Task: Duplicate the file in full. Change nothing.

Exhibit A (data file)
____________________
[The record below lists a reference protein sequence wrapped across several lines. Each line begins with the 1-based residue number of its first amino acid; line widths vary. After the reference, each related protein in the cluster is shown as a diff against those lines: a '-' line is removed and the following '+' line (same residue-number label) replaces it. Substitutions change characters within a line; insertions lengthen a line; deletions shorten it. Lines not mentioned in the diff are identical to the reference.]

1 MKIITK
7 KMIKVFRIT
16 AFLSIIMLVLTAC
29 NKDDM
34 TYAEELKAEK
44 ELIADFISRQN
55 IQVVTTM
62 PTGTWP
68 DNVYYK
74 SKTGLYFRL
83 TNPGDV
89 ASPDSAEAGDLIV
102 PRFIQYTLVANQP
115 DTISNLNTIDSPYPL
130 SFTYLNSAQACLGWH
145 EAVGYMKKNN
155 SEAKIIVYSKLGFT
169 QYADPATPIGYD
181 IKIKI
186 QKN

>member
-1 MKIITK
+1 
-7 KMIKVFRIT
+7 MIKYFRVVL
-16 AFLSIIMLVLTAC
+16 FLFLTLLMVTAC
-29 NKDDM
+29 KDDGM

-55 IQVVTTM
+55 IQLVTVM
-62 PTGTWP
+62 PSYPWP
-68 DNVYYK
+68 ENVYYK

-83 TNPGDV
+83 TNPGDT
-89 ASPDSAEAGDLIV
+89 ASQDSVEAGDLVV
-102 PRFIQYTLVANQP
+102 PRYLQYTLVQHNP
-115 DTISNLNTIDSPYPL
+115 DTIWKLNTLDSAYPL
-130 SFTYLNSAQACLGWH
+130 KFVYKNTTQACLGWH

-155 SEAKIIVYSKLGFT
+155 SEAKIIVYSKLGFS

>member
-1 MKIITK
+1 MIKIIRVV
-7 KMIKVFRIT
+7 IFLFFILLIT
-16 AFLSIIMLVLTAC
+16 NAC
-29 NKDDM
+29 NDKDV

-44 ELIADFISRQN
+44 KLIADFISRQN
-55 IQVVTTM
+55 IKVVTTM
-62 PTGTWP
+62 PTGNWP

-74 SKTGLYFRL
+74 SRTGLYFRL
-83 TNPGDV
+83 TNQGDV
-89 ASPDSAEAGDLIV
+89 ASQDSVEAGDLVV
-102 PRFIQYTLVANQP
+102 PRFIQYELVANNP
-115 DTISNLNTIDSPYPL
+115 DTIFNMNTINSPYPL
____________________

[The record below lists a reference protein sequence wrapped across several lines. Each line begins with the 1-based residue number of its first amino acid; line widths vary. After the reference, each related protein in the cluster is shown as a diff against those lines: a '-' line is removed and the following '+' line (same residue-number label) replaces it. Substitutions change characters within a line; insertions lengthen a line; deletions shorten it. Lines not mentioned in the diff are identical to the reference.]

1 MKIITK
7 KMIKVFRIT
16 AFLSIIMLVLTAC
29 NKDDM
34 TYAEELKAEK
44 ELIADFISRQN
55 IQVVTTM
62 PTGTWP
68 DNVYYK
74 SKTGLYFRL
83 TNPGDV
89 ASPDSAEAGDLIV
102 PRFIQYTLVANQP
115 DTISNLNTIDSPYPL
130 SFTYLNSAQACLGWH
145 EAVGYMKKNN
155 SEAKIIVYSKLGFT
169 QYADPATPIGYD
181 IKIKI
186 QKN

>member
-1 MKIITK
+1 
-7 KMIKVFRIT
+7 MIKYFRVVL
-16 AFLSIIMLVLTAC
+16 FLFLTLLMVTAC
-29 NKDDM
+29 KDDGM

-55 IQVVTTM
+55 IQLVTVM
-62 PTGTWP
+62 PSYPWP
-68 DNVYYK
+68 ENVYYK

-83 TNPGDV
+83 TNPGDT
-89 ASPDSAEAGDLIV
+89 ASQDSVEAGDLVV
-102 PRFIQYTLVANQP
+102 PRYLQYTLVQHNP
-115 DTISNLNTIDSPYPL
+115 DTIWKLNTLDSAYPL
-130 SFTYLNSAQACLGWH
+130 KFVYKNTTQACLGWH

-155 SEAKIIVYSKLGFT
+155 SEAKIIVYSKLGFS

>member
-1 MKIITK
+1 MIKIIRVV
-7 KMIKVFRIT
+7 IFLFFILLIT
-16 AFLSIIMLVLTAC
+16 NAC
-29 NKDDM
+29 NDKDV

-44 ELIADFISRQN
+44 KLIADFISRQN
-55 IQVVTTM
+55 IKVVTTM
-62 PTGTWP
+62 PTGNWP

-74 SKTGLYFRL
+74 SRTGLYFRL
-83 TNPGDV
+83 TNQGDV
-89 ASPDSAEAGDLIV
+89 ASQDSVEAGDLVV
-102 PRFIQYTLVANQP
+102 PRFIQYELVANNP
-115 DTISNLNTIDSPYPL
+115 DTIFNMNTINSPYPL